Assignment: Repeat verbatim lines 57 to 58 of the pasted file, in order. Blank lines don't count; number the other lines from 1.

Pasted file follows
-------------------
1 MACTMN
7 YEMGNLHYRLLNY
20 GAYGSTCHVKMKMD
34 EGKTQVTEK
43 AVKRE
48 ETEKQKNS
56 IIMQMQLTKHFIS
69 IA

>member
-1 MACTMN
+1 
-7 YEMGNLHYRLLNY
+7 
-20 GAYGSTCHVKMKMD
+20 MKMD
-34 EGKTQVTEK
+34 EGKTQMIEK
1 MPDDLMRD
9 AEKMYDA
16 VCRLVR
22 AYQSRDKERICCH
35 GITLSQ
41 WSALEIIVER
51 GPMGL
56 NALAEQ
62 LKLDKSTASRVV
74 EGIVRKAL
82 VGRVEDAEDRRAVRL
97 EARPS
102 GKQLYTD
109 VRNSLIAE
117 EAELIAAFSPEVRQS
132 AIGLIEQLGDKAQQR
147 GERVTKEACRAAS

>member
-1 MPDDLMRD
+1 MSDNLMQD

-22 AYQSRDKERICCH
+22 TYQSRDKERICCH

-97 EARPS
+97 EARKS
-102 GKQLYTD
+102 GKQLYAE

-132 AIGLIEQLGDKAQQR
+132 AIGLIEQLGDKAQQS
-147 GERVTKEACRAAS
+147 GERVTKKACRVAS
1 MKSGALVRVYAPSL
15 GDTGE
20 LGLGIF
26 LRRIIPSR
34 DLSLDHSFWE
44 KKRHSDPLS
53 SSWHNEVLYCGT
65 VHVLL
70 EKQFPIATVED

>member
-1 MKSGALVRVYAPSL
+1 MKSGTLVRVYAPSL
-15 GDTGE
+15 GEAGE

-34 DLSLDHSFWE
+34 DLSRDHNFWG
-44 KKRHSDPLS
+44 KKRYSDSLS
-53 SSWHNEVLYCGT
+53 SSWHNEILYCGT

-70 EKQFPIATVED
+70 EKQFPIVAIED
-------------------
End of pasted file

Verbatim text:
>member
-1 MKSGALVRVYAPSL